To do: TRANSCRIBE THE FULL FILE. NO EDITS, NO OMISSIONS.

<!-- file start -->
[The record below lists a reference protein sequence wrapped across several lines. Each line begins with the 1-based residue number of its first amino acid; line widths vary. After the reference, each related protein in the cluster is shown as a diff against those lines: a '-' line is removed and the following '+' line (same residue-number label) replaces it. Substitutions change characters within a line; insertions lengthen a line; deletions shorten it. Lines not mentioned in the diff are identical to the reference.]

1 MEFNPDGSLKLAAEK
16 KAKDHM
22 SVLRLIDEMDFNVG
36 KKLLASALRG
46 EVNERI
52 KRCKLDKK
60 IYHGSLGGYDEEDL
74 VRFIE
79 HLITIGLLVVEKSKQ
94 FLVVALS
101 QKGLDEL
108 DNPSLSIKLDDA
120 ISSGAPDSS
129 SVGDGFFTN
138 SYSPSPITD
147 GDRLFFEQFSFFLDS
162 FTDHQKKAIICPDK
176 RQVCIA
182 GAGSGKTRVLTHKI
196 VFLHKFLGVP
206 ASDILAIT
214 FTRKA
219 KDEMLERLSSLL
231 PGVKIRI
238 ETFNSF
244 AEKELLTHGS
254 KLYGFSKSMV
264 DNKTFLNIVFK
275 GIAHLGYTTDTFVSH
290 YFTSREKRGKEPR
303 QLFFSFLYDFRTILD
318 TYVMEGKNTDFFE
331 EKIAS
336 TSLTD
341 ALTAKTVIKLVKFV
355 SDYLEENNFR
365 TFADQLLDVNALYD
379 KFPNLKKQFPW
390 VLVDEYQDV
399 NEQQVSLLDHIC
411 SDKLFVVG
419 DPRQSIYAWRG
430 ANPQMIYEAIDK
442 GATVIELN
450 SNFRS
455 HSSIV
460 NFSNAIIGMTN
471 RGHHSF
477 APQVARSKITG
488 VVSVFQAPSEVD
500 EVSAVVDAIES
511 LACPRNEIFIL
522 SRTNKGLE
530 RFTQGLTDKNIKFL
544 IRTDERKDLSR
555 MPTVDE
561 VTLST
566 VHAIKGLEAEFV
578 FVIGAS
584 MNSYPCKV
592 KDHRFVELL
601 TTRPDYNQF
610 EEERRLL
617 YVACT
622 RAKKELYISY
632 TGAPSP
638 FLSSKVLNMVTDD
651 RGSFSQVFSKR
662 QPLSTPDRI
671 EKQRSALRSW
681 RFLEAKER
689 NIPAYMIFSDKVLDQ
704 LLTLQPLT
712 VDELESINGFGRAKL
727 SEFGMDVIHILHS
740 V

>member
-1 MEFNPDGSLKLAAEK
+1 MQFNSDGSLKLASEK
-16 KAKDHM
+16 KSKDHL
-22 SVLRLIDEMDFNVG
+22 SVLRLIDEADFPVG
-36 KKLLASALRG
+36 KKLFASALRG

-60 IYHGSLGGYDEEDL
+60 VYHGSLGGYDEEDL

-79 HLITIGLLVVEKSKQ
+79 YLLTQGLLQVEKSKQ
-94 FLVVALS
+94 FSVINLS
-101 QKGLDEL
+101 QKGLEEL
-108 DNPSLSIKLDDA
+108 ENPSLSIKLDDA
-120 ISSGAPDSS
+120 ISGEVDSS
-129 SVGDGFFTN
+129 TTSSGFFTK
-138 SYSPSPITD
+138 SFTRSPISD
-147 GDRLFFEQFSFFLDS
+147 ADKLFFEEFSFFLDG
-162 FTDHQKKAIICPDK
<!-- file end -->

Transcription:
[The record below lists a reference protein sequence wrapped across several lines. Each line begins with the 1-based residue number of its first amino acid; line widths vary. After the reference, each related protein in the cluster is shown as a diff against those lines: a '-' line is removed and the following '+' line (same residue-number label) replaces it. Substitutions change characters within a line; insertions lengthen a line; deletions shorten it. Lines not mentioned in the diff are identical to the reference.]

1 MEFNPDGSLKLAAEK
16 KAKDHM
22 SVLRLIDEMDFNVG
36 KKLLASALRG
46 EVNERI
52 KRCKLDKK
60 IYHGSLGGYDEEDL
74 VRFIE
79 HLITIGLLVVEKSKQ
94 FLVVALS
101 QKGLDEL
108 DNPSLSIKLDDA
120 ISSGAPDSS
129 SVGDGFFTN
138 SYSPSPITD
147 GDRLFFEQFSFFLDS
162 FTDHQKKAIICPDK
176 RQVCIA
182 GAGSGKTRVLTHKI
196 VFLHKFLGVP
206 ASDILAIT
214 FTRKA
219 KDEMLERLSSLL
231 PGVKIRI
238 ETFNSF
244 AEKELLTHGS
254 KLYGFSKSMV
264 DNKTFLNIVFK
275 GIAHLGYTTDTFVSH
290 YFTSREKRGKEPR
303 QLFFSFLYDFRTILD
318 TYVMEGKNTDFFE
331 EKIAS
336 TSLTD
341 ALTAKTVIKLVKFV
355 SDYLEENNFR
365 TFADQLLDVNALYD
379 KFPNLKKQFPW
390 VLVDEYQDV
399 NEQQVSLLDHIC
411 SDKLFVVG
419 DPRQSIYAWRG
430 ANPQMIYEAIDK
442 GATVIELN
450 SNFRS
455 HSSIV
460 NFSNAIIGMTN
471 RGHHSF
477 APQVARSKITG
488 VVSVFQAPSEVD
500 EVSAVVDAIES
511 LACPRNEIFIL
522 SRTNKGLE
530 RFTQGLTDKNIKFL
544 IRTDERKDLSR
555 MPTVDE
561 VTLST
566 VHAIKGLEAEFV
578 FVIGAS
584 MNSYPCKV
592 KDHRFVELL
601 TTRPDYNQF
610 EEERRLL
617 YVACT
622 RAKKELYISY
632 TGAPSP
638 FLSSKVLNMVTDD
651 RGSFSQVFSKR
662 QPLSTPDRI
671 EKQRSALRSW
681 RFLEAKER
689 NIPAYMIFSDKVLDQ
704 LLTLQPLT
712 VDELESINGFGRAKL
727 SEFGMDVIHILHS
740 V

>member
-1 MEFNPDGSLKLAAEK
+1 MQFNSDGSLKLASEK
-16 KAKDHM
+16 KSKDHL
-22 SVLRLIDEMDFNVG
+22 SVLRLIDEADFPVG
-36 KKLLASALRG
+36 KKLFASALRG

-60 IYHGSLGGYDEEDL
+60 VYHGSLGGYDEEDL

-79 HLITIGLLVVEKSKQ
+79 YLLTQGLLQVEKSKQ
-94 FLVVALS
+94 FSVINLS
-101 QKGLDEL
+101 QKGLEEL
-108 DNPSLSIKLDDA
+108 ENPSLSIKLDDA
-120 ISSGAPDSS
+120 ISGEVDSS
-129 SVGDGFFTN
+129 TTSSGFFTK
-138 SYSPSPITD
+138 SFTRSPISD
-147 GDRLFFEQFSFFLDS
+147 ADKLFFEEFSFFLDG
-162 FTDHQKKAIICPDK